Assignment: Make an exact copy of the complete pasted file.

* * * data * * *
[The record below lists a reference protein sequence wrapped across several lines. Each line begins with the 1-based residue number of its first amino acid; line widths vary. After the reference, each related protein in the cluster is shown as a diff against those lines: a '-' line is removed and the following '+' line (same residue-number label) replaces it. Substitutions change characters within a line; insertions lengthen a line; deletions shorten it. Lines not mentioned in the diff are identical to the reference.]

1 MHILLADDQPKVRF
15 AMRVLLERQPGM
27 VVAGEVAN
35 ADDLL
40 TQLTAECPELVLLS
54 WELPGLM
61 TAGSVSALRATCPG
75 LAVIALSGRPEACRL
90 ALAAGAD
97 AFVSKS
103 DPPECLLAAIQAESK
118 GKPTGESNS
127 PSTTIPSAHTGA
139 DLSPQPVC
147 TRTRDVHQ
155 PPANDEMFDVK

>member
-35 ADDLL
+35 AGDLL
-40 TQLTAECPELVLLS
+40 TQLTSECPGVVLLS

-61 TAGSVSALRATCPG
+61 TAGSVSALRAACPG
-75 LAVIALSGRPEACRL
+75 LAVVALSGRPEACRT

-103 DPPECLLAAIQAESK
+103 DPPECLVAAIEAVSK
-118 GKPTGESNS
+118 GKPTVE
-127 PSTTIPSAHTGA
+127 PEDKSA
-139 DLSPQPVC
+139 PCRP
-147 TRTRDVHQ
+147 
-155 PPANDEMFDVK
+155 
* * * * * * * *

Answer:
[The record below lists a reference protein sequence wrapped across several lines. Each line begins with the 1-based residue number of its first amino acid; line widths vary. After the reference, each related protein in the cluster is shown as a diff against those lines: a '-' line is removed and the following '+' line (same residue-number label) replaces it. Substitutions change characters within a line; insertions lengthen a line; deletions shorten it. Lines not mentioned in the diff are identical to the reference.]

1 MHILLADDQPKVRF
15 AMRVLLERQPGM
27 VVAGEVAN
35 ADDLL
40 TQLTAECPELVLLS
54 WELPGLM
61 TAGSVSALRATCPG
75 LAVIALSGRPEACRL
90 ALAAGAD
97 AFVSKS
103 DPPECLLAAIQAESK
118 GKPTGESNS
127 PSTTIPSAHTGA
139 DLSPQPVC
147 TRTRDVHQ
155 PPANDEMFDVK

>member
-35 ADDLL
+35 AGDLL
-40 TQLTAECPELVLLS
+40 TQLTSECPGVVLLS

-61 TAGSVSALRATCPG
+61 TAGSVSALRAACPG
-75 LAVIALSGRPEACRL
+75 LAVVALSGRPEACRT

-103 DPPECLLAAIQAESK
+103 DPPECLVAAIEAVSK
-118 GKPTGESNS
+118 GKPTVE
-127 PSTTIPSAHTGA
+127 PEDKSA
-139 DLSPQPVC
+139 PCRP
-147 TRTRDVHQ
+147 
-155 PPANDEMFDVK
+155 